Hip-hop film to inspire awareness

In honor of April’s Sexual Assault Awareness Month, the UH Women’s Resource Center presents Byron Hurt’s movie Hip-Hop: Beyond Beats and Rhymes, which explores the meaning behind the lyrics and the issues facing hip-hop music.

The event, which begins at 7 p.m. today in the Cullen Performance Hall, is free and open to the public.

Beverley McPhail, director of the WRC, said hip-hop music is a great way to discuss issues such as sexism, racism, classism, violence against women and how masculinity and femininity are constructed.

Last year, the center brought in a national speaker and screened a film on sexual assault and rape. ‘

‘People seemed to back off because the topic seemed too intense,’ McPhail said.’ ‘Hip-hop provides a great vehicle for us to talk about complex issues in a way that attracts more people because it is about music, the beats and the rhymes.’

Hurt has led talks across the country as an anti-sexism activist, educator and filmmaker. His documentary features rappers Busta Rhymes and LL Cool J, as well as other artists at the forefront of the hip-hop industry.

‘It was a powerful film because (Hurt) looks at everyone’s role in it, ,’ McPhail said. ‘He talks about whether rappers have the responsibility for what they are putting out there and questions how women present themselves physically and how the white-corporate-media heads are shaping the music industry.’

Hurt will lead a discussion on the topics addressed in his film.

McPhail said that she hopes that by the end of the event, young men see that women are not just sexual objects and that young women see that they don’t have to buy into the media depictions of women about body and sexuality.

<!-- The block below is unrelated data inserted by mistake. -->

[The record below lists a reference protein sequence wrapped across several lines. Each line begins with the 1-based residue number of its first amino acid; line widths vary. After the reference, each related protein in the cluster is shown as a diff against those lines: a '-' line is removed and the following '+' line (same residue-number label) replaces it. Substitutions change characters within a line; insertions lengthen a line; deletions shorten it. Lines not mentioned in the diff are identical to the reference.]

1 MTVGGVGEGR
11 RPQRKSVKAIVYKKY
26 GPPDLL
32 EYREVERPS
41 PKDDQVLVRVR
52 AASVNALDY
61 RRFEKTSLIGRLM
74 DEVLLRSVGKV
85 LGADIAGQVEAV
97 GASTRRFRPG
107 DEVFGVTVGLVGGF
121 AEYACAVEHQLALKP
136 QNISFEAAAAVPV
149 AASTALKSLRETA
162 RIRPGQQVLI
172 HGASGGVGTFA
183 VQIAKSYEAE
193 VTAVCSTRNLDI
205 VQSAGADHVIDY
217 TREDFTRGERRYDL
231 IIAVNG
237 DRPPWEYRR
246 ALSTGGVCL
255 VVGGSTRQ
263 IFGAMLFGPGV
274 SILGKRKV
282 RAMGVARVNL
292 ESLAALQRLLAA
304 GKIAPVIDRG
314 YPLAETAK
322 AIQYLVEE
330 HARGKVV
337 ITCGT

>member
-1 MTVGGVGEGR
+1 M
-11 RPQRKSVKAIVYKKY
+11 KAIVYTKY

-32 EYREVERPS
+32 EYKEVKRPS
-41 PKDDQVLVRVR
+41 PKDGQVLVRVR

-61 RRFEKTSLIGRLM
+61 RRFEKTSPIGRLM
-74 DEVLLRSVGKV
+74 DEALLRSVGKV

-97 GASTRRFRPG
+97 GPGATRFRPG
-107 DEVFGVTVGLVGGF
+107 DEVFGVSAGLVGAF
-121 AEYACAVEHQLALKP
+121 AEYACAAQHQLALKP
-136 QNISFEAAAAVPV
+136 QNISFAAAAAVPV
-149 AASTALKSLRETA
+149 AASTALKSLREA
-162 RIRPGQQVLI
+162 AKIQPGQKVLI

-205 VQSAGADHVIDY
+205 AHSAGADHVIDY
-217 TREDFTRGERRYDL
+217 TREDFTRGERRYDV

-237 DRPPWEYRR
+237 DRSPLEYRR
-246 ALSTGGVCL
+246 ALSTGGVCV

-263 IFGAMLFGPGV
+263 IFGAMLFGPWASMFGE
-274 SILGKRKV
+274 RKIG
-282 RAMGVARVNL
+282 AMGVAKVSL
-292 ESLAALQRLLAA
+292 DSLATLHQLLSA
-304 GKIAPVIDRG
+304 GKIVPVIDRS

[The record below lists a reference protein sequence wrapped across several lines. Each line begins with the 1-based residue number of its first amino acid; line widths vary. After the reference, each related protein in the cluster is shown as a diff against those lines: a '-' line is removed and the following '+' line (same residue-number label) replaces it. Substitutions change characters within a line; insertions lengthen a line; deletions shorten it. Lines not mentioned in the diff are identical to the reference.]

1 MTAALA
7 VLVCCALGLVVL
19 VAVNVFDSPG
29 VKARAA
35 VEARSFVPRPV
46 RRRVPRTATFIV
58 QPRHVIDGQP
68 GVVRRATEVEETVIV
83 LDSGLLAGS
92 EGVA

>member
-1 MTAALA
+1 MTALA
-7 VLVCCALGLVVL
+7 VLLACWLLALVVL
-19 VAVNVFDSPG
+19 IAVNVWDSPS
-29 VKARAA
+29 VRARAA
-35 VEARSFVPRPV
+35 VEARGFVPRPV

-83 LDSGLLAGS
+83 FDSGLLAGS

‘Women are whole, complete ,complex human beings, and yes body and sexuality are important, but so are our minds and careers,’ McPhail said.

Psychology senior Victoria Reyes said hip-hop music has evolved throughout the years and has unfortunately turned into just selling music that will make the most money. Reyes said she is interested in what Hurt has to say at the event.

‘From what I know so far, I can pretty much see that we share the same type of views, and I would like to know how he proposes we – as a society -start making a change,’ Reyes said.

Civil Engineering senior Ujval Patel said many times the beat of the music outweighs the meaning behind the lyrics for the song.

‘When I first listen to a song, the beat is the first thing I notice. If the beat is good, then the lyrics are worth analyzing. After realizing there is nothing positive to gain, I’ve felt at least the beat is good to listen to,’ Patel said.

Prior to the event, Cougar Peer Educators will hold Take Back the Night, where men and women will march around campus to promote sexual assault awareness around campus.’

Take Back the Night will start at 5:30 p.m. on the steps of the University Center, and end at the Ezekiel W. Cullen Building in time for the Women’s Resource Center event. ‘

The first 10 participants at the march will receive a free T-shirt.

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